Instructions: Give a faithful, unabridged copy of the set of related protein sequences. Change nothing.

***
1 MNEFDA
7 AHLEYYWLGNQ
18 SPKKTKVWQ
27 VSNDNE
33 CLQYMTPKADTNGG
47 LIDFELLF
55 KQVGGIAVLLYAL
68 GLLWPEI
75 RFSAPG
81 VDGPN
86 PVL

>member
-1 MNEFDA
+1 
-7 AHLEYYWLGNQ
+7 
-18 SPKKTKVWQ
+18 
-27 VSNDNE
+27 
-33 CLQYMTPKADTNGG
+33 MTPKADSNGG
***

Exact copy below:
1 MNEFDA
7 AHLEYYWLGNQ
18 SPKKTKVWQ
27 VSNDNE
33 CLQYMTPKADTNGG
47 LIDFELLF
55 KQVGGIAVLLYAL
68 GLLWPEI
75 RFSAPG
81 VDGPN
86 PVL

>member
-1 MNEFDA
+1 
-7 AHLEYYWLGNQ
+7 
-18 SPKKTKVWQ
+18 
-27 VSNDNE
+27 
-33 CLQYMTPKADTNGG
+33 MTPKADSNGG